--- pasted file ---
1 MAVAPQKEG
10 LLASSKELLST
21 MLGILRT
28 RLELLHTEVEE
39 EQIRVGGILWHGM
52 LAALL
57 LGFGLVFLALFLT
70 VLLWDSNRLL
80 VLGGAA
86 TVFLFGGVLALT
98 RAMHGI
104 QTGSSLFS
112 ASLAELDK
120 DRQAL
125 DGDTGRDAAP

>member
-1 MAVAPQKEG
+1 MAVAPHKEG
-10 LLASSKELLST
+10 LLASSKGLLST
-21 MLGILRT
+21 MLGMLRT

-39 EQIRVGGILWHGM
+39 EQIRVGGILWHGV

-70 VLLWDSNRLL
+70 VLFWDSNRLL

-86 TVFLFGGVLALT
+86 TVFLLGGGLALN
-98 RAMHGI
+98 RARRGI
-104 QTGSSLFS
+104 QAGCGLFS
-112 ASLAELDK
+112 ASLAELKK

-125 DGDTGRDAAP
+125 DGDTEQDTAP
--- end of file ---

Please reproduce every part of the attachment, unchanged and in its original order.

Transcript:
1 MAVAPQKEG
10 LLASSKELLST
21 MLGILRT
28 RLELLHTEVEE
39 EQIRVGGILWHGM
52 LAALL
57 LGFGLVFLALFLT
70 VLLWDSNRLL
80 VLGGAA
86 TVFLFGGVLALT
98 RAMHGI
104 QTGSSLFS
112 ASLAELDK
120 DRQAL
125 DGDTGRDAAP

>member
-1 MAVAPQKEG
+1 MAVAPHKEG
-10 LLASSKELLST
+10 LLASSKGLLST
-21 MLGILRT
+21 MLGMLRT

-39 EQIRVGGILWHGM
+39 EQIRVGGILWHGV

-70 VLLWDSNRLL
+70 VLFWDSNRLL

-86 TVFLFGGVLALT
+86 TVFLLGGGLALN
-98 RAMHGI
+98 RARRGI
-104 QTGSSLFS
+104 QAGCGLFS
-112 ASLAELDK
+112 ASLAELKK

-125 DGDTGRDAAP
+125 DGDTEQDTAP